James Buchanan was a fountainhead of ideas, as his twenty volume collected works demonstrate. But there is another side to Buchanan’s contributions that is less apparent. Buchanan was more than a scholar, more than an idea man. He was also an intellectual entrepreneur who led a worldwide movement. We like to believe that good ideas defeat bad ideas, that the cream rises to the top, that truth wins out in the end, but as John Stuart Mill (1859) stated, “Men are not more zealous for truth than they often are for error.” Indeed, error may attract more zealots, since error can bend itself to flatter, and the truth does not bend.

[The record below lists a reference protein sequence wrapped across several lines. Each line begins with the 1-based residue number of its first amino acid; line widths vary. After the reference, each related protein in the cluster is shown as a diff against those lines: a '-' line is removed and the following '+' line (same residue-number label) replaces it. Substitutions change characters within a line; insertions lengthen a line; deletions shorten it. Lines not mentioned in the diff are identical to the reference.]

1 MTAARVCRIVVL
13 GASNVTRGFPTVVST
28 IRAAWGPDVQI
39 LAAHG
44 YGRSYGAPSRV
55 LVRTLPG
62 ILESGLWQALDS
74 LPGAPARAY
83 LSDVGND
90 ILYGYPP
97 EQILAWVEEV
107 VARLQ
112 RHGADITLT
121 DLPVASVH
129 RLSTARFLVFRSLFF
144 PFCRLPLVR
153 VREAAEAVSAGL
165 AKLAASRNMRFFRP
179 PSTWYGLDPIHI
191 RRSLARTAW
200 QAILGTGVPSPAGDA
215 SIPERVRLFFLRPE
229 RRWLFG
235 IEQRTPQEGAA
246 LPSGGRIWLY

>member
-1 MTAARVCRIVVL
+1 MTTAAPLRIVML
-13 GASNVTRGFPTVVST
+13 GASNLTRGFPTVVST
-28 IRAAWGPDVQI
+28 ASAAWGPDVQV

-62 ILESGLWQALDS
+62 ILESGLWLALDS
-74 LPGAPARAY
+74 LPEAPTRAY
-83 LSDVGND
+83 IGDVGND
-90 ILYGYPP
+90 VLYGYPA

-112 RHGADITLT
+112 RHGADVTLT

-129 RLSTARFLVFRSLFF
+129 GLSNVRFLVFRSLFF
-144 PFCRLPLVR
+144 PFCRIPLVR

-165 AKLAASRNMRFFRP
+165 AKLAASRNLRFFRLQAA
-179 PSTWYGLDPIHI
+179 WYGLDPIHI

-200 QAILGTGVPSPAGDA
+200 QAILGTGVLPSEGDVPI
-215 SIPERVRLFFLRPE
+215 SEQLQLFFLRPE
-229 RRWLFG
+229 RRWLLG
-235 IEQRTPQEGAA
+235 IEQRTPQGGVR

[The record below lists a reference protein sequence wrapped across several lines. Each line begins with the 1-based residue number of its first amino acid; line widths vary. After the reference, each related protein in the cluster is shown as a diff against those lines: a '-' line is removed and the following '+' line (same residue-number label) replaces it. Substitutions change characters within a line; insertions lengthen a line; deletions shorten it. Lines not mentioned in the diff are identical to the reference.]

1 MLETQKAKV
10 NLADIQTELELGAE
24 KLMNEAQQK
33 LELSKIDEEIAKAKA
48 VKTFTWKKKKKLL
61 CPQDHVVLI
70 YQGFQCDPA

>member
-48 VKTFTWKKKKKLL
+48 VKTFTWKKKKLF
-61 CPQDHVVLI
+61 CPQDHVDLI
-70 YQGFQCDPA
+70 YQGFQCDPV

Buchanan understood right from the beginning that for good ideas to win requires a movement, and a movement is not built on ideas alone, but also on students, on conferences, on outreach, on media, and on money.
That is the opening to a I talk I gave at the 2013 memorial, “James M. Buchanan: A Celebration of Achievement,” just now published.